The BBC reports:
The European Union’s top court has ruled in favour of a Romanian gay man’s right to have his US husband live with him in Romania. The country, which does not recognise same-sex marriage, had argued that the American was not entitled to the EU residency rights awarded to spouses. But the European Court of Justice said the term “spouse” was gender neutral.
The European Court of Justice (ECJ) ruled on Tuesday that member states should recognise gay marriages contracted in fellow EU states, and grant couples the same residency rights that other families enjoy.
“Although the member states have the freedom whether or not to authorise marriage between persons of the same sex, they may not obstruct the freedom of residence of an EU citizen by refusing to grant his same-sex spouse, a national of a country that is not an EU Member State, a derived right of residence in their territory,” the court said.
The Telegraph reports:
The couple, who met in New York in 2002 and are both 46, married in Belgium in 2010 after living together for four years in the US.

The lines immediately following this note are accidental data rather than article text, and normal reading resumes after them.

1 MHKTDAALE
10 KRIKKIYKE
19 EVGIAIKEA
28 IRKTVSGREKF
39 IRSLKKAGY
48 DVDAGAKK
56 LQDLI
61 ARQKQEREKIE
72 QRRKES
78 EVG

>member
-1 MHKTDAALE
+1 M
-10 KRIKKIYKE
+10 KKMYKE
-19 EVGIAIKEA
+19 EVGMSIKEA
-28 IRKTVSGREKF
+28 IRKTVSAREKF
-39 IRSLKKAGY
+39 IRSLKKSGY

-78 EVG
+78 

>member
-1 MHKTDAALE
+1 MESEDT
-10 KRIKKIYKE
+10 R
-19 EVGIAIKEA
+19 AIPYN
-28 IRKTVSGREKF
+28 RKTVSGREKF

In 2012, they asked for residency permits for Mr Hamilton to live and work permanently in Romania but were turned down. The Romanian authorities said that Mr Hamilton could not be classified as a “spouse” because the country does not recognise same sex marriage.
The couple, who have remained in the US because of the decision, challenged the ruling in the Romanian courts. Romanian judges referred the case to the European Court of Justice to clarify if EU law applied to same sex spouses.
Same-sex marriage is legal in 14 of the 28 EU member nations. Six member nations, including Romania, provide no recognition of same-sex relationships.
The US-based Liberty Counsel has battled Romania’s same-sex marriage movement for years and last year brought Kim Davis on a nine-day tour of the country to support a still-pending constitutional ban. A public referendum is due later this year.